Achilles tendonitis: Early self-treatment and when it's gone too far, Part 1

I was running with a friend a few weeks ago, and he told me that he was recently trying to get back into running because he had been having trouble with his Achilles tendon for multiple years. I just kept thinking how that would be super frustrating yet could have been prevented.

News flash: it’s hard to stop a runner from running. Runners are too good at tolerating pain, to the point that it can be detrimental. And it usually is. There’s a good chance that over half of us are going to have a running injury in the next year (if you are a data nerd, a good systematic review of studies can be found here), and for older runners particularly it’s quite possibly going to be at the Achilles tendon.

The Achilles tendon undergoes an enormous amount of force with running. Something to the tune of 8-10 times your bodyweight. Couple that huge force with thousands of repetitions, poor muscle elasticity (because you keep skipping the foam roller), aging tissue, your 10-mile jump in weekly mileage 2 weeks ago and some unstable foot mechanics and you have a recipe for overuse injury. It’s one thing to have an overuse injury and take care of it correctly. It’s another entirely to let it linger for months that become years. At that point it’s actually becoming “tendinosis” and no longer has the same inflammatory response your initial injury had, making it less likely to heal.

Swollen left Achilles tendon

Swollen left Achilles tendon

The best thing to do is take care of it correctly as soon as you feel symptoms. Do not ignore it. With a new injury try the classics: ice, rest, over-the-counter anti-inflammatories, foam rolling the calf (better late than never), a change of footwear and mileage reduction. I prefer the ice-water-in-a-bucket method for any foot and ankle tendonitis. Try dunking your foot and heel in a gallon of water with two to three trays of ice for 10 minutes. Do this three to five times a day. Rolling could be with a foam roller, tennis ball, massage stick or baker's rolling pin for 2-3 minutes on the calf muscle only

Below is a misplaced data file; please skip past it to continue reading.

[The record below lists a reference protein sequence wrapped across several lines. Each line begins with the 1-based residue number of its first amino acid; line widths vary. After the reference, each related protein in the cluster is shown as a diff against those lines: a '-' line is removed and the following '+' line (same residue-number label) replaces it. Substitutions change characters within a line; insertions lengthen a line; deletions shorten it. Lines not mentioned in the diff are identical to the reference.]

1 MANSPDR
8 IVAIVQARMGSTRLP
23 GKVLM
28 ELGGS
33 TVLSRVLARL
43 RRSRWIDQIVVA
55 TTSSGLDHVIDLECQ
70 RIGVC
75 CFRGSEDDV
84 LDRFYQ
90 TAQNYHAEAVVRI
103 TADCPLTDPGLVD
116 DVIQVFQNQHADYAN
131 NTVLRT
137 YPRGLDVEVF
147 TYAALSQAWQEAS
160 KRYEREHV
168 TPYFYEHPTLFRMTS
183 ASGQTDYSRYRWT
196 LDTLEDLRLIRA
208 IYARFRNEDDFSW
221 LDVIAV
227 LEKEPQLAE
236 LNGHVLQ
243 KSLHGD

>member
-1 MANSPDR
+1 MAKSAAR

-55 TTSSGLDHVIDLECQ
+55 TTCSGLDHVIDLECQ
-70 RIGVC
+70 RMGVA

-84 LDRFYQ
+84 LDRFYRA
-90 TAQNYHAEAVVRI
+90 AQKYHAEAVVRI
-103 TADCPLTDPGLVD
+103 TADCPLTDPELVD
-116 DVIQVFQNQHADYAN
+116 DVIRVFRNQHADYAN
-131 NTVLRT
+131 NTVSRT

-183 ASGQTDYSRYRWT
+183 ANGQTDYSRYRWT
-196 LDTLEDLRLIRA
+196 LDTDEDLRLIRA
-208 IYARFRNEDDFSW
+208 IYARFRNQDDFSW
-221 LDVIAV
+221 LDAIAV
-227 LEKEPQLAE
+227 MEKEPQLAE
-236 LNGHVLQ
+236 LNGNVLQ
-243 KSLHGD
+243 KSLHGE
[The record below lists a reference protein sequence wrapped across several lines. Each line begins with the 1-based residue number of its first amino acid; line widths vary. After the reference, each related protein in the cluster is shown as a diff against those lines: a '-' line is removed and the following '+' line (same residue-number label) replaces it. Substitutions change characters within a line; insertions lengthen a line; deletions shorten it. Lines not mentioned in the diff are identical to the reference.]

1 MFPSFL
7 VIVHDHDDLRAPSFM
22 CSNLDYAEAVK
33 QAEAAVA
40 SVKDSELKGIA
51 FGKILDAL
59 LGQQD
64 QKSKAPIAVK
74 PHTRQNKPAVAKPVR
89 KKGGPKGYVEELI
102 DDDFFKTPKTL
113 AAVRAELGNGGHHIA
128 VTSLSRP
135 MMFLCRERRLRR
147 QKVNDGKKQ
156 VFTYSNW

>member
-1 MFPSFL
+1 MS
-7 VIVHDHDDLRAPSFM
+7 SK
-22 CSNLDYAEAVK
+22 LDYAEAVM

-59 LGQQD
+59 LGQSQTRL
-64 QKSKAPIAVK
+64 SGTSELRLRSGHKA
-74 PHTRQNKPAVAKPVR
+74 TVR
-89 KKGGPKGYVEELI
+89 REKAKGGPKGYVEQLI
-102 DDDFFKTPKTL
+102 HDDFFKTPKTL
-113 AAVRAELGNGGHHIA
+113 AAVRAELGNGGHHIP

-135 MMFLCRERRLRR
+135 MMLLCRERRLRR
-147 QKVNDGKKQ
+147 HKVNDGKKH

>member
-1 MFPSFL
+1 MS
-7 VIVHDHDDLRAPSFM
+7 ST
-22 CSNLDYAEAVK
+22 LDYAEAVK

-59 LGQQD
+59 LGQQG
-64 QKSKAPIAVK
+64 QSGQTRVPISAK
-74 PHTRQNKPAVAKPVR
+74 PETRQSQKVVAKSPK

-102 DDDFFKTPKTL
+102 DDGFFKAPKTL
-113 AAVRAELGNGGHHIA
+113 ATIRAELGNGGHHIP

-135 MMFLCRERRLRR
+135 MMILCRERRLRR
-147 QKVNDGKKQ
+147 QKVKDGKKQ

Rest and decreased mileage for a runner is ROUGH. It can be relative rest, like going for a swim or water running. Cycling is questionable because it is still demanding to the calf and Achilles depending on your setup and technique. You don't want to be pedaling with your foot pointed in a downward direction or having the heel drop below pedal level at the bottom of the pedal stroke. If you have fancy cycling shoes the clipless pedal cleats need to be moved rearward a couple millimeters temporarily. Maybe get in a workout by lifting weights. (You better not be saying “oh heck no, I’m a real runner and runners don’t lift weights!”) 

If you have a good level of ankle range of motion that allows you to fully squat and keep your feet flat like in the picture below, I wouldn’t focus on stretching the calf as a primary remedy. Directly working on the calf muscle to break up any trigger points or adhesions in the fascia is a better way to go. Hence the importance of regular foam rolling when you aren't hurt. Why is this? Certainly in the clinic I have people with Achilles tendonitis stretch if their total motion availability is poor. But stretching probably will not fix the problem. Stretching gradually lengthens the tendon and muscle, but the problem is not usually with length. Rather, the tendon has not tolerated the loads you put on it, and it became inflamed as a result. Stretching is not going to do much to make the tendon tolerate loads better. By rolling and making the muscle more supple it can help take load from the tendon. 

Full squat, feet flat

Full squat, feet flat

Next week we will get into some of rolling techniques, Physical Therapy treatment and when you should seek a professional's help. 

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